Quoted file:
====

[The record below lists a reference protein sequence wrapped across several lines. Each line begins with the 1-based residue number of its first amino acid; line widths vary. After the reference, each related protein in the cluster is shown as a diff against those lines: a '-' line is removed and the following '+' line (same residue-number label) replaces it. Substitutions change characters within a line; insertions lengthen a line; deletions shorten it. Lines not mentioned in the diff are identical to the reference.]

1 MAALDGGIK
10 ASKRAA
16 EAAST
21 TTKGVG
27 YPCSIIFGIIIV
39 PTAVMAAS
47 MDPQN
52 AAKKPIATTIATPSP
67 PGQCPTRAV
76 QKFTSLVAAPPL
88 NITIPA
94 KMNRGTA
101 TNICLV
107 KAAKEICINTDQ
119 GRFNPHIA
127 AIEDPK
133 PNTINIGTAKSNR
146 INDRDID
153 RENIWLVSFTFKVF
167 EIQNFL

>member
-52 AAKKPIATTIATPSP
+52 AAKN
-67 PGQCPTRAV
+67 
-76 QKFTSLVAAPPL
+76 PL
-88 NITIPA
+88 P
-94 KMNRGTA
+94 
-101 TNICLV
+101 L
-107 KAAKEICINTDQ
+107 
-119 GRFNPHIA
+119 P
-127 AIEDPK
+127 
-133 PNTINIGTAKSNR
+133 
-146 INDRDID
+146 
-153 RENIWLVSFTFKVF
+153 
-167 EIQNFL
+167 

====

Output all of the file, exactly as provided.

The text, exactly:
[The record below lists a reference protein sequence wrapped across several lines. Each line begins with the 1-based residue number of its first amino acid; line widths vary. After the reference, each related protein in the cluster is shown as a diff against those lines: a '-' line is removed and the following '+' line (same residue-number label) replaces it. Substitutions change characters within a line; insertions lengthen a line; deletions shorten it. Lines not mentioned in the diff are identical to the reference.]

1 MAALDGGIK
10 ASKRAA
16 EAAST
21 TTKGVG
27 YPCSIIFGIIIV
39 PTAVMAAS
47 MDPQN
52 AAKKPIATTIATPSP
67 PGQCPTRAV
76 QKFTSLVAAPPL
88 NITIPA
94 KMNRGTA
101 TNICLV
107 KAAKEICINTDQ
119 GRFNPHIA
127 AIEDPK
133 PNTINIGTAKSNR
146 INDRDID
153 RENIWLVSFTFKVF
167 EIQNFL

>member
-52 AAKKPIATTIATPSP
+52 AAKN
-67 PGQCPTRAV
+67 
-76 QKFTSLVAAPPL
+76 PL
-88 NITIPA
+88 P
-94 KMNRGTA
+94 
-101 TNICLV
+101 L
-107 KAAKEICINTDQ
+107 
-119 GRFNPHIA
+119 P
-127 AIEDPK
+127 
-133 PNTINIGTAKSNR
+133 
-146 INDRDID
+146 
-153 RENIWLVSFTFKVF
+153 
-167 EIQNFL
+167 